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The old rule of thumb is, (or was),.… double the wattage increases the volume by 3 db. Also, to have an amp that is “twice as loud” as another amp, it would need to be 10x the wattage. So to be twice as loud as a 50 watt amp, you would need a 500 watt amp. Generally speaking of course.
 

1234_thumbwar

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The old rule of thumb is, (or was),.… double the wattage increases the volume by 3 db. Also, to have an amp that is “twice as loud” as another amp, it would need to be 10x the wattage. So to be twice as loud as a 50 watt amp, you would need a 500 watt amp. Generally speaking of course.
So does plate voltage play a part in how loud they are as well?

I feel like I’ve read threads where people say their 50 or 100 watt is at 450 or 500v while the SV20 is at around 250 or so. I’m not sure if I’ve misread what was linked in this thread earlier but I’m confused if this also plays a part in how loud the big ones are
 

MarshallDog

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Not very much based on the relationship between wattage and dbs! A google search will explain it in detail. A few differences, a 100w will have more clean headroom at the same volume settings, it may have more solid bottom end and it will cost you double to retube the 100 watter!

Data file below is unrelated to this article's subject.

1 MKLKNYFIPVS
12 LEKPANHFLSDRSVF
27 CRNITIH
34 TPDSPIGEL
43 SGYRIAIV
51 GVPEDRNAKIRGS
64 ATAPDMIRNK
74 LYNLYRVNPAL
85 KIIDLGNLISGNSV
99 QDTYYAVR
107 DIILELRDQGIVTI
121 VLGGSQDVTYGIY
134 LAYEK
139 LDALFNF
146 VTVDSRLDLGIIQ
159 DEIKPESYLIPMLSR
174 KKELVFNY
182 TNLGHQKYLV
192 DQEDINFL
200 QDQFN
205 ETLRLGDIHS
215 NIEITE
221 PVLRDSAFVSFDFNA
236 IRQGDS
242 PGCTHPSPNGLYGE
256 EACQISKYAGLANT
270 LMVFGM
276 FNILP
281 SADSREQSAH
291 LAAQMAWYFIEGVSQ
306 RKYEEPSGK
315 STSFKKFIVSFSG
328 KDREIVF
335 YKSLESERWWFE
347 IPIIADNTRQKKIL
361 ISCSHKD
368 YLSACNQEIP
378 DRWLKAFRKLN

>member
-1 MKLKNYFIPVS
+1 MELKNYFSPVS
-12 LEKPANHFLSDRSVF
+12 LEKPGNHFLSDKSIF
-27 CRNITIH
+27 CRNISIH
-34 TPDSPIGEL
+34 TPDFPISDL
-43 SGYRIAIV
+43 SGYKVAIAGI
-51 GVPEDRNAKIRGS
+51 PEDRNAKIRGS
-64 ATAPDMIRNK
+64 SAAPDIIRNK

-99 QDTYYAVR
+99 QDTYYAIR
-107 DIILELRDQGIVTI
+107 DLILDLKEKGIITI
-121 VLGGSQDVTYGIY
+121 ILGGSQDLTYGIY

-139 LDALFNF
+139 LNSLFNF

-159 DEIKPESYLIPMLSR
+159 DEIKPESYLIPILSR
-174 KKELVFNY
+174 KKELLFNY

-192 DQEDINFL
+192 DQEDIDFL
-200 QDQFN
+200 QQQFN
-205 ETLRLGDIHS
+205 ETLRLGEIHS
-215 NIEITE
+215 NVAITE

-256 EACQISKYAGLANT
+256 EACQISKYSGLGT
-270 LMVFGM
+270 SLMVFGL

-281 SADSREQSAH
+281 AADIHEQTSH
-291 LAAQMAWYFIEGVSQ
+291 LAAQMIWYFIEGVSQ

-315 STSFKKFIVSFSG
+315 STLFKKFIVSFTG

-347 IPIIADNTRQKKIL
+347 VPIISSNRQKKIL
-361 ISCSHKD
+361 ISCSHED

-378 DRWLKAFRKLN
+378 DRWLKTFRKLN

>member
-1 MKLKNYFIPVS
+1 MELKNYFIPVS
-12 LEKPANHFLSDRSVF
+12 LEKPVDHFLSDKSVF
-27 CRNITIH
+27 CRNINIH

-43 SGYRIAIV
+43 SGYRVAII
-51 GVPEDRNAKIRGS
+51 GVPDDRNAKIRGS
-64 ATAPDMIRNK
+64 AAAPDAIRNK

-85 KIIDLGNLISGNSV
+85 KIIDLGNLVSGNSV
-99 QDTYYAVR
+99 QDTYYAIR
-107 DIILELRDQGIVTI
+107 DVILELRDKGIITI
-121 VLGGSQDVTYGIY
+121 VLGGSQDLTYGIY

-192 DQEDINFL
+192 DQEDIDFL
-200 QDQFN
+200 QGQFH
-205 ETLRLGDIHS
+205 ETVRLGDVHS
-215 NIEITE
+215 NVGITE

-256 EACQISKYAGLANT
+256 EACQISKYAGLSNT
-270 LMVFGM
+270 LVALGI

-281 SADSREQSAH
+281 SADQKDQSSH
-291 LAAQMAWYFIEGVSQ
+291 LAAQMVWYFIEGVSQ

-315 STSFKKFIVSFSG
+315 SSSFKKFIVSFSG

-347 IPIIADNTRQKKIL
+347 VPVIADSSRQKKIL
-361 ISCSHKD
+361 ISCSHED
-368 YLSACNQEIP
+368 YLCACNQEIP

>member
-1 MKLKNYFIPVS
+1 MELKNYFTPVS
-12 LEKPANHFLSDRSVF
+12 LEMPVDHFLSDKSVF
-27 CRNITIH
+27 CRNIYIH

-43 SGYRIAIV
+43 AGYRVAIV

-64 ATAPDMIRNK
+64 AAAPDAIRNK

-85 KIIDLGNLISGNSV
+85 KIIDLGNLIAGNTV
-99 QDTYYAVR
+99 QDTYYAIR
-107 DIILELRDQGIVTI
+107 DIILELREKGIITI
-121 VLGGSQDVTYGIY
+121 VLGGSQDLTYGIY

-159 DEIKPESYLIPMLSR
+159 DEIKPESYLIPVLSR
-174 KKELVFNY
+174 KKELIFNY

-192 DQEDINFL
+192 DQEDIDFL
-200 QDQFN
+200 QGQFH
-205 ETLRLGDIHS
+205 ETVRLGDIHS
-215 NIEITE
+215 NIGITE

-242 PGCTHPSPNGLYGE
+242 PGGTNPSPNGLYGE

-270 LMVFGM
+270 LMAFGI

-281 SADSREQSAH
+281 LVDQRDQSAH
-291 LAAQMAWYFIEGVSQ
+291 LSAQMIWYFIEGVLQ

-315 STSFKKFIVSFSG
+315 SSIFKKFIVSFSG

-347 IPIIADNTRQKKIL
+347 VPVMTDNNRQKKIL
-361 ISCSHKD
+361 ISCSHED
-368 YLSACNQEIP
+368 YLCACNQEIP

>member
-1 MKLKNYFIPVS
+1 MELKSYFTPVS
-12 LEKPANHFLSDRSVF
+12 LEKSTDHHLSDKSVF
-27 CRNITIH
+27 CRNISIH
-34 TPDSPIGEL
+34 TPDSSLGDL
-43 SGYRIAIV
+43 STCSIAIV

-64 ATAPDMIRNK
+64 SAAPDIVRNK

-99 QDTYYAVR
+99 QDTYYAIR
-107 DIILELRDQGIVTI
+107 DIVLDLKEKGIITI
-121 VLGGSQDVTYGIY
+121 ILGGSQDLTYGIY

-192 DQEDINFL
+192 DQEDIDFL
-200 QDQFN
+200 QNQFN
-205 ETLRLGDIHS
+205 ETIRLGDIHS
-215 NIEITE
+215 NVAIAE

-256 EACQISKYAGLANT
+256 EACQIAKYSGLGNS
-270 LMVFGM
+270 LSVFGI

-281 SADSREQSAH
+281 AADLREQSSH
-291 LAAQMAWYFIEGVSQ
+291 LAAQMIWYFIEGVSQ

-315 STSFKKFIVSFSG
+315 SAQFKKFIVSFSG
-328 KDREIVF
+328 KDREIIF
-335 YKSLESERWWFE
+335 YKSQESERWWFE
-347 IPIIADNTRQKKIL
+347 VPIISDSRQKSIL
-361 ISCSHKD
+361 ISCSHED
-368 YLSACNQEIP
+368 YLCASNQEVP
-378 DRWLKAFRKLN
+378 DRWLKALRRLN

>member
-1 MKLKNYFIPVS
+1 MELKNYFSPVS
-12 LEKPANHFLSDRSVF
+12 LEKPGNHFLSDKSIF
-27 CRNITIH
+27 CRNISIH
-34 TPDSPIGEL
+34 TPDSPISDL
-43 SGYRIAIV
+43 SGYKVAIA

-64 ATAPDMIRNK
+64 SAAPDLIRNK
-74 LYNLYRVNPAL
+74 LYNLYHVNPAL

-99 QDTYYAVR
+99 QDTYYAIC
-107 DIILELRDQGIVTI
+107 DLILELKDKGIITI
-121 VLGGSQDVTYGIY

JohnH

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I've got a sound clip that may help illustrate the differences in levels. I did this when I testing my attenuator design. What it covers is a looped riff which repeats. Every two cycles it gets 3.5db louder, so as it gets up to high level, you can appreciate to some extent, the difference that such a step makes.




(hmm...seems the new software is turning the link that I copied from my attenuator thread into something that doesnt work... Its in Post 1 of this

https://www.marshallforum.com/threads/simple-attenuators-design-and-testing.98285/ )

By comparison, the step from 20W to 50W is 4db and 50 to 100 is 3db, so these 3.5db steps are very close.

Of course, what you cant get from such a clip is how stupendously loud full volume can be.
 
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1234_thumbwar

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I've got a sound clip that may help illustrate the differences in levels. I did this when I testing my attenuator design. What it covers is a looped riff which repeats. Every two cycles it gets 3.5db louder, so as it gets up to high level, you can appreciate to some extent, the difference that such a step makes.